Patrick James Carew
- 1Wallaby Number
Paddy Carew shared the title of greatest all-round Australian sportsman of all time with Reg (Snowy) Baker, as declared by the doyen of Australian sports writers, J.C. Davis of The Referee in the early 1900s. The title was bestowed because of his outstanding successes in rugby, cricket and athletics and for his active involvement in boxing, tennis, golf and bowls. He was born on 8 September 1875 at Pine Mountain, Queensland, son of James and Catherine (nee Ryan) Carew. Paddy represented Queensland in rugby from 1898 to 1901, and was named to the “Gallery of Great Players” on the occasion of Queensland Rugby Union’s Jubilee in 1932 for representing the State on more than 10 occasions. Paddy’s total was 17 matches: 16 against NSW as a forward and one against Great Britain. He captained Queensland in two of the games against NSW in 1901. “Tall, immensely powerful with pace”, Paddy also played in all four international Test matches against Great Britain in 1899, as a forward. He was one of only four players to appear in all matches: the others were Charlie Ellis, Stephen ‘Lonnie’ Spragg and Peter ‘Ginger’ Ward. It was Australia’s first-ever series.
In 1903 Paddy joined Sydney’s Eastern Suburbs Rugby Club (Easts) and contributed to the club’s first premiership that same year playing variously as a centre and forward. He was elected Easts’ captain in 1904. He represented NSW against Queensland, and in 1903 against New Zealand. Paddy had moved to Sydney in 1903 to gain Sheffield Shield experience playing with the famous Victor Trumper and M.A Noble for the Paddington Cricket Club. In 1904 he captained the team, but did not enjoy the same level of success in the sport as he had in rugby. His brother, James Carew (1872-1950), played cricket for Queensland.
As an athlete, Paddy enjoyed success at the 1905-06 Australasian Athletics Championships held in Sydney, placing second in the hammer throw and third in the shot put. He was shot-put champion of the East Sydney Amateur Athletic Club, and was also a heavyweight boxer of some repute. Described as “a quiet, unassuming man”, Paddy made a career in local government administration, serving as Shire Clerk for the Warringah Shire Council in Sydney from 1907 to 1913. On his resignation, he turned down a Council offer which would have made him the highest-paid Shire Clerk in NSW to become manager of Manly Brick and Tile Company. From 1932-1942 he served as the Town Clerk of Queanbeyan, NSW, where he was instrumental in establishing the Queanbeyan Bowling Club in 1934. He became singles champion of both the Queanbeyan Club and the Canberra Bowling Club, reflecting his all-round sporting ability. Paddy married Nettie Little in Sydney in 1911. He died in Queanbeyan on 31 March 1942, aged 66, leaving his widow and five daughters. The Queanbeyan City Council honours his memory on its Sporting Gallery web page.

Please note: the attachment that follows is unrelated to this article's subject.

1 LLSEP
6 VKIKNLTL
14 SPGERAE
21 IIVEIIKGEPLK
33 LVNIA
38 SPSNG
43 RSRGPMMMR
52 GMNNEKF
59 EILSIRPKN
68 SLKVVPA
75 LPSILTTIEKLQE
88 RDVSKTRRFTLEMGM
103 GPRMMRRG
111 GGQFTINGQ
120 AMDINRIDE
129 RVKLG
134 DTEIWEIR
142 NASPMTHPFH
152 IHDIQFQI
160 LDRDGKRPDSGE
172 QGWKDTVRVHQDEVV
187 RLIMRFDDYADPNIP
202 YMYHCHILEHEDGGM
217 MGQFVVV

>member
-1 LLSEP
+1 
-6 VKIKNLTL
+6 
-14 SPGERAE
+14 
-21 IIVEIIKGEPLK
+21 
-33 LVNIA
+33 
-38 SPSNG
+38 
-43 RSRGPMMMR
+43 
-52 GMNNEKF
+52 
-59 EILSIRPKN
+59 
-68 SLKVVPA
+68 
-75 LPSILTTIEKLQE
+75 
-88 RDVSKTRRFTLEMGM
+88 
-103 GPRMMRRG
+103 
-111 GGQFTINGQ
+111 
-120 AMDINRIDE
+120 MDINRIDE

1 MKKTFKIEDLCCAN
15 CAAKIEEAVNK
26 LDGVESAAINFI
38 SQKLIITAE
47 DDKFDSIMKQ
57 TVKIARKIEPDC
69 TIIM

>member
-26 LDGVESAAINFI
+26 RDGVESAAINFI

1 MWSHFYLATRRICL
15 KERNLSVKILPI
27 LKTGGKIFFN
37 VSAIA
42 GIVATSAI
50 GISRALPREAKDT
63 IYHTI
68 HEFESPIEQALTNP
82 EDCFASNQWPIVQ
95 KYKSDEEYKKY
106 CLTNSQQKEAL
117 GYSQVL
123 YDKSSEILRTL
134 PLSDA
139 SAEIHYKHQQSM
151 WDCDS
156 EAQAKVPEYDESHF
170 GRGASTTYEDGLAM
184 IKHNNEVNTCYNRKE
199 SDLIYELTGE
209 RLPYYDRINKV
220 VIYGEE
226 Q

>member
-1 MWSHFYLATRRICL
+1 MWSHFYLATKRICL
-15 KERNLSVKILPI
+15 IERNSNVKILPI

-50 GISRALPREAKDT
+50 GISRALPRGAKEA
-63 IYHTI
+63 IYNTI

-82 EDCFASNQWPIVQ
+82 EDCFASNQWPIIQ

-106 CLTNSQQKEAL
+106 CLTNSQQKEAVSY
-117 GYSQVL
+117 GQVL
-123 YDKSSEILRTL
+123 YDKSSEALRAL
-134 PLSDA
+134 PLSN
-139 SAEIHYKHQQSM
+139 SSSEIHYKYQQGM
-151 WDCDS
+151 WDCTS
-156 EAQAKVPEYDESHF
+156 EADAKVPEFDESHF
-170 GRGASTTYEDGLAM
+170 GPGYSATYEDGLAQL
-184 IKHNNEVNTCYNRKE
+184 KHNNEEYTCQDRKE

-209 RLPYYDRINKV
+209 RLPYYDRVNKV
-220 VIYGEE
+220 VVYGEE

A superb physical specimen, ‘Paddy’ Carew was a fine sporting all-rounder, adept at rugby, cricket, field athletics and weight lifting. Born on 10 March 1875 at Pine Mountain on the beautiful mid-upper reaches of the Brisbane River near Ipswich, Paddy Carew was three years younger than his elder brother, Jimmy Carew, himself a useful rugby player and fine cricketer who captained Queensland. The young Paddy followed Jimmy into sport, taking up rugby and cricket with gusto. He was a bodybuilder who became a weight lifter and built his body up to over 90 kgs of rippling muscle. As he stood 184 cms, he was finely proportioned for the athletic pursuits that he was to follow. With his size and physique, Carew excelled in field athletics as well as cricket but it was at rugby that he first made his name. In 1898, he was selected for the Queensland team as a forward in the second row of the 2-3-2 diamond shaped scrum with a two-man front row. There were three forwards in the second row and Carew played on the side of that row and wore the number three jersey. That year, for the first time, Queensland and New South Wales agreed to play two home - and –away games. Carew visited Sydney with the State side and made his debut in a match which New South Wales won 13-5. A week later, Queensland reversed the result, winning 18-16. When the sides met in Brisbane, Queensland won the first encounter 14-5. The return fixture was played in atrocious conditions at the Brisbane Cricket Ground. The match featured an electrifying run by Poley Evans, chased all the way by the gallant Lonnie Spragg. When Evans eventually scored in Spragg’s tackle, the crowd rose to applaud both players. This try by Evans led to the match being drawn 3-all to give Queensland a series win. Carew played a big part in Queensland’s success and from then on, he was a first choice for Queensland, appearing in 16 consecutive matches against New South Wales.
In 1899, there was great excitement in Australian rugby circles because a British team under the Reverend Mullineaux visited Australia. Queensland’s trip to Sydney coincided with the arrival of the British team and the inter-colonial clashes were to serve as Test trials for the first Australian team ever selected. With Queensland ravaged by injury, Carew moved to centre for the opening fixture and, although Queensland lost both matches, Carew was one of six Queenslanders included in the Australian team for the first Test at the Sydney Cricket Ground. In wet, heavy conditions, Australia won the Test 13-3 and Carew was one of the few Australians who matched the size of the British forwards. Back in Brisbane, Carew was a member of the famous Queensland team that defeated Mullineaux’s men 11-3. However, a few matches in the warm Queensland sub-tropics worked wonders for the British team that went on to win the next three Test matches. Personally, Carew had an outstanding series and was one of only four players to play in all three Tests. Shortly after the rugby season finished, Carew donned his flannels and was chosen to make his debut for Queensland against New South Wales on 17thNovember 1899 in Sydney just as he had done 18 months earlier in rugby.